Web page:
Quantifying national household air pollution (HAP) exposure to PM2.5 in rural and urban areas

Mohajeri, N., Hsu, S., Milner, J., Taylor, J., Kiesewetter, G. ORCID: https://orcid.org/0000-0002-9369-9812, Gudmundsson, A., Kennard, H., Hamilton, I., et al. (2023). Quantifying national household air pollution (HAP) exposure to PM2.5 in rural and urban areas. In: Journal of Physics: Conference Series. pp. e102012 IOP. 10.1088/1742-6596/2600/10/102012.

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According to WHO (World Health Organization), in 2020, 14% of people in global urban areas relied on polluting solid fuels and technologies, compared with 52% of the rural population. The health impacts of such inequality are massive. It was estimated that 3.2 million premature deaths per year (2020), particularly in low-income and middle-income countries due to household air pollution (HAP). Several studies provide estimates of the exposure to fine particulate matter (PM2.5) from household air pollution (HAP-PM2.5) for users of different fuel/cookstove types in rural and urban areas. However, hardly any studies estimate the population-weighted exposure to HAP-PM2.5 at the global scale. A Bayesian hierarchical model was developed to estimate PM2.5 exposure coefficients and their uncertainties for an annual average of HAP-PM2.5 personal exposure. The predicted HAP-PM2.5 exposure at the user level was used to estimate the national-level exposure for the population living in urban and rural areas. The results suggest that switching from polluting solid fuels (biomass, charcoal, coal) to cleaner fuels (gas and electricity) for heating and cooking can potentially reduce the national-level HAP-PM2.5 personal exposure on average by 53%. However, there exists a significant disparity between rural and urban areas, partly reflecting inequality in energy access. More specifically, switching from polluting solid fuels for heating and cooking to cleaner fuels can reduce the personal exposure to HAP-PM2.5 in rural areas by 54% and in urban areas by 38%. The study indicates that increased access to clean fuels and improved stove interventions are needed to achieve the goals of universal energy access and equality between urban and rural areas.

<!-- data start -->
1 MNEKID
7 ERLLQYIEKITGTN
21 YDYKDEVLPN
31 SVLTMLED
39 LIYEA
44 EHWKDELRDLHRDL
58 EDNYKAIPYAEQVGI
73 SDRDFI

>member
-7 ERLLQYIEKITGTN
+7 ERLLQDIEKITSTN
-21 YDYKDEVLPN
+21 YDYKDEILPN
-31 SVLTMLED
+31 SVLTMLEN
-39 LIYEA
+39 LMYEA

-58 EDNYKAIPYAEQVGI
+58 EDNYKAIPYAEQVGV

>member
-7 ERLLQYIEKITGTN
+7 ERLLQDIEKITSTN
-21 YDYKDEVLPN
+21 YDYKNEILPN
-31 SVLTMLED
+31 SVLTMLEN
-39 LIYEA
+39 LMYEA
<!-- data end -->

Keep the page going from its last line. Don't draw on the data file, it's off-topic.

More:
Item Type: Book Section
Uncontrolled Keywords: Household air pollution; Bayesian hierarchical modelling; PM2.5; Personal exposure
Research Programs: Energy, Climate, and Environment (ECE)
Energy, Climate, and Environment (ECE) > Pollution Management (PM)
Depositing User: Luke Kirwan
Date Deposited: 08 Jan 2024 08:52
Last Modified: 08 Jan 2024 08:52
URI: https://pure.iiasa.ac.at/19387

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